Categorized | USA

US troops homes illegally foreclosed



The investigative arm of the US Congress says American mortgage companies appear to have illegally foreclosed on the homes of active duty military service members.

According to a report released by the Government Accountability Office (GAO) on Thursday, two of America’s largest mortgage firms unlawfully seized the homes of almost 50 active duty members of the US military, The Huffington Post reported.

The GAO noted that many of such instances occurred because the mortgage service companies did not bother to check on an individual’s service status before they foreclosed.

The wrongful foreclosures were discovered during a review of only about 2,800 loans that experienced foreclosure last year.

The finding has led to calls for national standards for foreclosure processes and better government oversight.

“The idea of wrongfully forcing service members’ families from their homes while their loved ones are risking their lives to protect our country is not only unconscionable, it’s illegal,” Senator Al Franken (D-Minn.) said.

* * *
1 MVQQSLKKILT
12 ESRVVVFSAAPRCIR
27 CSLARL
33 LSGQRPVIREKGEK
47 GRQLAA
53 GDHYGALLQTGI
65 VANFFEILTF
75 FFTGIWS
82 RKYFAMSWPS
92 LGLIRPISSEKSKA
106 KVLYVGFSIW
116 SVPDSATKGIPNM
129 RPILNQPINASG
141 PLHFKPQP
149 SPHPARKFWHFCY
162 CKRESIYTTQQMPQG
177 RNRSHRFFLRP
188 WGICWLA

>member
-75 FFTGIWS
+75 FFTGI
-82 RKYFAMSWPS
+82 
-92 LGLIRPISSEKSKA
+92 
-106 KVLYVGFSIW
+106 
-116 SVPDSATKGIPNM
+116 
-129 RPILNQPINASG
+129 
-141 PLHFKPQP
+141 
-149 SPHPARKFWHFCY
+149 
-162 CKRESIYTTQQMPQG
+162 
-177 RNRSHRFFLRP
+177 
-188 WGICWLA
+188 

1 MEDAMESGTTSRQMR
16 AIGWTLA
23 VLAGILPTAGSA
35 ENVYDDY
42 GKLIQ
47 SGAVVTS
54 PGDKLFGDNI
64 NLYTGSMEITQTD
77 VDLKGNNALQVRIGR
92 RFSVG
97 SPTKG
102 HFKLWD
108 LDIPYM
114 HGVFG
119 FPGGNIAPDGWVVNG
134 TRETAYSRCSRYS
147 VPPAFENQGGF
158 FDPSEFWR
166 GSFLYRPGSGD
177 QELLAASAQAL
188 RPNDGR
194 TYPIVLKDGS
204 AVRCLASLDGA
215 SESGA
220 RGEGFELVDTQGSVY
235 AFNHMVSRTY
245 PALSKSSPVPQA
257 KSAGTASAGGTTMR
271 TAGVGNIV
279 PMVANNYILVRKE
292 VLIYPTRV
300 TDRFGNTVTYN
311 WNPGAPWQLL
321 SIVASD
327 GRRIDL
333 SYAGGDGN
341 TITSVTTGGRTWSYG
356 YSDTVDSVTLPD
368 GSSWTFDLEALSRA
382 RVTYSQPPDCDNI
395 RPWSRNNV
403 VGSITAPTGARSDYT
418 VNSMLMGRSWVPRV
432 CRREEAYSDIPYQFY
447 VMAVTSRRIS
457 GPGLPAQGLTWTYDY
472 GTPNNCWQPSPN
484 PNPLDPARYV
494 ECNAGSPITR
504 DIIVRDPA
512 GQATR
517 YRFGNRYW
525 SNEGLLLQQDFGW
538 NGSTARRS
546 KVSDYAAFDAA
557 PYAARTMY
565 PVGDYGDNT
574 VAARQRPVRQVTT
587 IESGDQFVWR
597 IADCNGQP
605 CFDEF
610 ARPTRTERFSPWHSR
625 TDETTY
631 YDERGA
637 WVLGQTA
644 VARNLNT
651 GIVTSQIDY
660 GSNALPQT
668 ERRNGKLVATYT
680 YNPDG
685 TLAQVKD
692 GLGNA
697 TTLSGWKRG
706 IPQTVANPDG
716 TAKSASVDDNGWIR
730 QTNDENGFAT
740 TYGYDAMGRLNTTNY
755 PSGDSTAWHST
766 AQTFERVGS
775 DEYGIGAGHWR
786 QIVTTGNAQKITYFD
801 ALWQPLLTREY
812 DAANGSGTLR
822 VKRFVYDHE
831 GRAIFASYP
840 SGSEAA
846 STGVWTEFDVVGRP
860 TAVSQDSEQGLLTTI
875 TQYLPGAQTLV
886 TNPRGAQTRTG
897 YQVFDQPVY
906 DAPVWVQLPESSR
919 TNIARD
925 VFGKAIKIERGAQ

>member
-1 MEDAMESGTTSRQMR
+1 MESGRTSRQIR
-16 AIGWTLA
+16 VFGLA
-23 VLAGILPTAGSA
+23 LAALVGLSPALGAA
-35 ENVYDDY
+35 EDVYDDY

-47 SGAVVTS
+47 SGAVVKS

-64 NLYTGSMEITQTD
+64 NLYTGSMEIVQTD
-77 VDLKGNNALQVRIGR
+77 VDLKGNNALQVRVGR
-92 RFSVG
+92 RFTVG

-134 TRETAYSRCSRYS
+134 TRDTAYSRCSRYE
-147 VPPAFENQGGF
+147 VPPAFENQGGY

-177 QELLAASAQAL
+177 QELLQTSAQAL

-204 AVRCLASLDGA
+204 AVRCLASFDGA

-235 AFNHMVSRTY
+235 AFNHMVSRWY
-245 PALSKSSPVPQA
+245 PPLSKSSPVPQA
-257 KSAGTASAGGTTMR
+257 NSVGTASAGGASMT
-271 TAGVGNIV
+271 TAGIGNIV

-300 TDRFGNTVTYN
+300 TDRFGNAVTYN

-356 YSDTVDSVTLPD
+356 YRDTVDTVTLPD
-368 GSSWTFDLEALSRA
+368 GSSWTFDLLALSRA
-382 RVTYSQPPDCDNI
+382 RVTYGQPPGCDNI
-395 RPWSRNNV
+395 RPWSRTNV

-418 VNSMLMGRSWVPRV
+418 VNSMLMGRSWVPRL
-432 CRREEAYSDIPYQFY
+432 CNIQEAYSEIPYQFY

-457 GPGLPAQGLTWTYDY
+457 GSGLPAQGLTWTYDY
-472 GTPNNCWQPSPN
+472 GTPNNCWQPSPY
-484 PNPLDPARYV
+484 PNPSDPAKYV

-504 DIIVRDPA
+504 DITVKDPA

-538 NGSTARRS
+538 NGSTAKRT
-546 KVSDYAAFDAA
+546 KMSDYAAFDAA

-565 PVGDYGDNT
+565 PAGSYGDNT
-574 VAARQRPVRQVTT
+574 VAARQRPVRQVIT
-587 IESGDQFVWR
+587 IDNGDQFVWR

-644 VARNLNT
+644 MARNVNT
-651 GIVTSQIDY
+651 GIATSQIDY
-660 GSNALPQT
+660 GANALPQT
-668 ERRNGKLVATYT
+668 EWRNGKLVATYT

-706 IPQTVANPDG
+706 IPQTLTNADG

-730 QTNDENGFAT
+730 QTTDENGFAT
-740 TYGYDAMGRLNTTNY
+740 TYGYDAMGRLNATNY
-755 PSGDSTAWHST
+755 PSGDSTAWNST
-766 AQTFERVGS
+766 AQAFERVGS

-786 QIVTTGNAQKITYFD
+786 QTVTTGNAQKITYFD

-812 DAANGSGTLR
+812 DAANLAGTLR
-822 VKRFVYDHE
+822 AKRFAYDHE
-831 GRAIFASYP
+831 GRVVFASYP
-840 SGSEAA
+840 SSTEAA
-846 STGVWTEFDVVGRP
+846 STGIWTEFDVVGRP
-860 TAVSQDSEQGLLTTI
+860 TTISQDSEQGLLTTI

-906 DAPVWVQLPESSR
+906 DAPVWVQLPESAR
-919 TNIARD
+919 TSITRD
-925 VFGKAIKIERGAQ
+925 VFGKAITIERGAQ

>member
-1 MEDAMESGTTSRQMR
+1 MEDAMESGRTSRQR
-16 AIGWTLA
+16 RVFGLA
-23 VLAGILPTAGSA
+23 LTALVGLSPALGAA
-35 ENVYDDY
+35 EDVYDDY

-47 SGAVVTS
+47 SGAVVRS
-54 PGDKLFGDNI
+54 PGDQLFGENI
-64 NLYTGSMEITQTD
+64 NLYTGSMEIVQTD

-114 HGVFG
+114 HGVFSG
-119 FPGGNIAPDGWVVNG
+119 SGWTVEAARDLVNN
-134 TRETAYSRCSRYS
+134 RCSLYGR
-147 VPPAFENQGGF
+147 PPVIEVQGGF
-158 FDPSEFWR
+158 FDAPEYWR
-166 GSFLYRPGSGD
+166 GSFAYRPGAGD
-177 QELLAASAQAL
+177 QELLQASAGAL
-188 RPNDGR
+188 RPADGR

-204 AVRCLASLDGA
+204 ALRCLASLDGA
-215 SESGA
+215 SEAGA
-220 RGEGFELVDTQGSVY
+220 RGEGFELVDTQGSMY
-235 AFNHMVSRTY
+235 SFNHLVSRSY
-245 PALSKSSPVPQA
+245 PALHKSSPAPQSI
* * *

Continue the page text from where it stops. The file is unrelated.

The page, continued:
His remarks come as several senators have written a letter to banking regulators, including Federal Reserve Chairman Ben Bernanke.

“We have seen countless examples of servicers giving borrowers the run-around and continuing the foreclosure process when a loan modification has already been obtained,” the letter read.

It added, “Perhaps the most egregious cases of servicer wrongdoing have been violations of the Servicemembers Civil Relief Act by wrongly foreclosing on active duty service members. Correcting these problems and ensuring they do not reoccur should be a priority for all of your agencies.”

Members of the armed forces on active duty are covered by the Servicemembers Civil Relief Act.

The law is designed to protect them from financial distress, and restricts the foreclosure of properties owned by active duty members of the US military.

According to California-based data provider RealtyTrac, more than 2.8 million homes received a foreclosure filing in 2009, and nearly 2.9 million residences got one last year.

This comes as millions of foreclosures in the United States have not been reviewed by banking regulators in recent years.

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